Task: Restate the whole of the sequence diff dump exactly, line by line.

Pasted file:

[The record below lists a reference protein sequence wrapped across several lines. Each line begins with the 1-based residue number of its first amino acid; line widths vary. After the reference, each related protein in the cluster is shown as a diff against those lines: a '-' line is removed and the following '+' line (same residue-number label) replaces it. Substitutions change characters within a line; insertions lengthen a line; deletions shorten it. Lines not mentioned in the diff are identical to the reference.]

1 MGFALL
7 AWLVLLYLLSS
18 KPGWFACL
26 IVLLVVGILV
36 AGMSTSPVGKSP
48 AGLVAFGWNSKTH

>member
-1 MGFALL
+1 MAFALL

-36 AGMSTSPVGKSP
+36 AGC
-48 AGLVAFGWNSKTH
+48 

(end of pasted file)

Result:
[The record below lists a reference protein sequence wrapped across several lines. Each line begins with the 1-based residue number of its first amino acid; line widths vary. After the reference, each related protein in the cluster is shown as a diff against those lines: a '-' line is removed and the following '+' line (same residue-number label) replaces it. Substitutions change characters within a line; insertions lengthen a line; deletions shorten it. Lines not mentioned in the diff are identical to the reference.]

1 MGFALL
7 AWLVLLYLLSS
18 KPGWFACL
26 IVLLVVGILV
36 AGMSTSPVGKSP
48 AGLVAFGWNSKTH

>member
-1 MGFALL
+1 MAFALL

-36 AGMSTSPVGKSP
+36 AGC
-48 AGLVAFGWNSKTH
+48 